foodborne exposure, environmental exposure, or animal transmission.22,24
With foodborne transmission, the primary route of infection is
ingestion of meat containing tissue cysts of the parasite. Since cysts
are immediately killed at 67°C, pregnant women should be counseled to
avoid eating undercooked meat or meat that could be contaminated by
utensils or cutting boards that have been in contact with raw or
contaminated meat.24 Oocyst forms of the parasite may be
present in the environment. A person may also become infected after
accidental ingestion of soil that is contaminated with oocyst forms of
the parasite. Therefore, pregnant women should wear gloves while
gardening, wash their hands after gardening, and wash fruits, herbs, and
vegetables prior to consumption.22,24
Cats play a major role in the transmission of infection to humans.
After a cat eats a rodent or other small animal infected with
toxoplasmosis, the oocyst form of the parasite is shed in its feces for
up to 3 weeks after infection.22 Therefore, a pregnant woman
may become infected with toxoplasmosis by unintentionally touching her
mouth after changing the litter box.23 Patients should be
advised to keep their own cats indoors; feed their cat commercial dry or
canned food rather than raw or undercooked meats; avoid stray cats; and
avoid obtaining a new cat while pregnant. If possible, the patient
should avoid changing cat litter; if this is not possible, she should
wear disposable gloves during the task and wash her hands with soap and
water immediately afterward.23,24 Since the parasite does not
become infectious until 1 to 5 days after it is shed in a cat’s feces,
changing the litter box daily will prevent the spread of infection.23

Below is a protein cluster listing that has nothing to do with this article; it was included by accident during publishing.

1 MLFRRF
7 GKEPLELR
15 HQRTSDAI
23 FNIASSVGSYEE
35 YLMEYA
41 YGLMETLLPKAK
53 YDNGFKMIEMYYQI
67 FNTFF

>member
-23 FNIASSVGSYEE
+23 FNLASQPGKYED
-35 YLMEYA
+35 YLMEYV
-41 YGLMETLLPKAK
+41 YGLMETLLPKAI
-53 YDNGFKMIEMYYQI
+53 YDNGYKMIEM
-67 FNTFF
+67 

Infections are common during pregnancy. Pharmacists are in a key
position to improve both maternal and fetal patient outcomes by
counseling the mother on appropriate preventive measures, recommending
optimal antimicrobial therapy regimens, and monitoring for adverse
effects. Pharmacists must actively work with patients and health care
providers to ensure the proper prevention and treatment of infections
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6. CDC. STDs & pregnancy—CDC fact sheet.
Accessed May 1, 2013.
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17. CDC. Group B strep (GBS). Prevention in newborns. www.cdc.gov/groupbstrep/about/prevention.html. Accessed May 1, 2013.
18. CDC. Listeria (listeriosis). Definition. www.cdc.gov/listeria/definition.html. Accessed May 1, 2013.
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Accessed May 1, 2013.
22. Di Mario S, Basevi V, Gagliotti C, et al. Prenatal education for congenital toxoplasmosis. Cochrane Database Syst Rev. 2013;(2):CD006171.
23. CDC. Parasites—toxoplasmosis (Toxoplasma infection). Pregnant women. www.cdc.gov/parasites/toxoplasmosis/gen_info/pregnant.html. Accessed May 1, 2013.
24. Robert-Gangneux F, Dardé ML. Epidemiology of and diagnostic strategies for toxoplasmosis. Clin Microbiol Rev. 2012;25:264-296.